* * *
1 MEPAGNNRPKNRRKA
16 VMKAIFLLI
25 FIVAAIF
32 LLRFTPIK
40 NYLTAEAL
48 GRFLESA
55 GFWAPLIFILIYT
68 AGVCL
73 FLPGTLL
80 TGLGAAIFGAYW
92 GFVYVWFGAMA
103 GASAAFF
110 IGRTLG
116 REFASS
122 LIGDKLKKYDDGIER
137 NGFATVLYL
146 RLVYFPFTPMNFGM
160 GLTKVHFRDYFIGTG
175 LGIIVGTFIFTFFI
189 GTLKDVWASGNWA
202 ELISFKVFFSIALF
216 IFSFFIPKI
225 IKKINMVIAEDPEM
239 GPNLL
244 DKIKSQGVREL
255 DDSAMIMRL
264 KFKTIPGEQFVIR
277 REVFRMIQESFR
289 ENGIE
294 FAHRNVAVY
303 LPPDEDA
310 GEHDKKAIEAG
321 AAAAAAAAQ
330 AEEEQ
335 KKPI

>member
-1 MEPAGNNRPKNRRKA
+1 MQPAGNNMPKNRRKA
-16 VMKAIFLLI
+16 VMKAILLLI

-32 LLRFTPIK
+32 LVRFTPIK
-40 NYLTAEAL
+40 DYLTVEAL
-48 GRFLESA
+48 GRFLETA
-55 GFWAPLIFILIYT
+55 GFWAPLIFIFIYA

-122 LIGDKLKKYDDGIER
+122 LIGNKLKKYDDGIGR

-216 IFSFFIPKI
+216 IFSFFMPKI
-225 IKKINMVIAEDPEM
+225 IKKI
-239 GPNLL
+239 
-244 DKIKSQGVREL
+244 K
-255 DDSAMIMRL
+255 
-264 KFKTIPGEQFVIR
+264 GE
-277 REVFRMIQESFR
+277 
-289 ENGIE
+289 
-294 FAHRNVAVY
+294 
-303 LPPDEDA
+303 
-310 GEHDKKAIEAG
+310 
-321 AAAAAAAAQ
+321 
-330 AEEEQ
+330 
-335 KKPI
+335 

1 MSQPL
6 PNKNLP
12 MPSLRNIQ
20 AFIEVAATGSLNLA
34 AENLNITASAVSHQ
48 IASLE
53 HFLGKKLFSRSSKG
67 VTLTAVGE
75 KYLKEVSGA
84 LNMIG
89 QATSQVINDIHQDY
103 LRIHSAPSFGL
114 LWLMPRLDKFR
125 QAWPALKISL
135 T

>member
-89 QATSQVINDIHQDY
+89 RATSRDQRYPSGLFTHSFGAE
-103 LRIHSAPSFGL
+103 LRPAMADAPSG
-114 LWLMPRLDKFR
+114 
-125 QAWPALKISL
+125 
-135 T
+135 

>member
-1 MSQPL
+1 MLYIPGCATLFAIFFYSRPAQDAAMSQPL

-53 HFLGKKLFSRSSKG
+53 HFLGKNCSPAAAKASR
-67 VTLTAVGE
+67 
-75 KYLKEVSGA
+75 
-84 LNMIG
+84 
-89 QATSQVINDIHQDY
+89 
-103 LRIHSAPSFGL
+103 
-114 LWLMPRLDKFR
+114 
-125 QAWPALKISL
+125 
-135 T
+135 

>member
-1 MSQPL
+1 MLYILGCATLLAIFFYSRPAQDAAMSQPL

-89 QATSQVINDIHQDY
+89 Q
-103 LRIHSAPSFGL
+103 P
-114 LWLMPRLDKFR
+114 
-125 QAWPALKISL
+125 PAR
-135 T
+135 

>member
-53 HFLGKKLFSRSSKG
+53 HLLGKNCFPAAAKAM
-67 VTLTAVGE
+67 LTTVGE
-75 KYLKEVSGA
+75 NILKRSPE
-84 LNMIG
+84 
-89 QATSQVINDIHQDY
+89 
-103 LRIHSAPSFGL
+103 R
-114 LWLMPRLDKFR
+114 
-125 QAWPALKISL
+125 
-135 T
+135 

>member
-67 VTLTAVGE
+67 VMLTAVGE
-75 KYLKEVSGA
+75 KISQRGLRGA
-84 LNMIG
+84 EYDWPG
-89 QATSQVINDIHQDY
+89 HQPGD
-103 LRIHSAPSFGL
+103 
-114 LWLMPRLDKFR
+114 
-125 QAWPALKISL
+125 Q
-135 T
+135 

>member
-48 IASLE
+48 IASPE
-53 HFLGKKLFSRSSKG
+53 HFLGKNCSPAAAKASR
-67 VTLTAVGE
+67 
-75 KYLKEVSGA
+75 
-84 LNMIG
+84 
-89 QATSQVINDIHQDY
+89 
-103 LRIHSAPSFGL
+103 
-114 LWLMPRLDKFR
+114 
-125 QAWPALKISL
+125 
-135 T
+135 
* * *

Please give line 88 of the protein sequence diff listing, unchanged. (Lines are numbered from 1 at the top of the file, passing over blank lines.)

84 LNMIG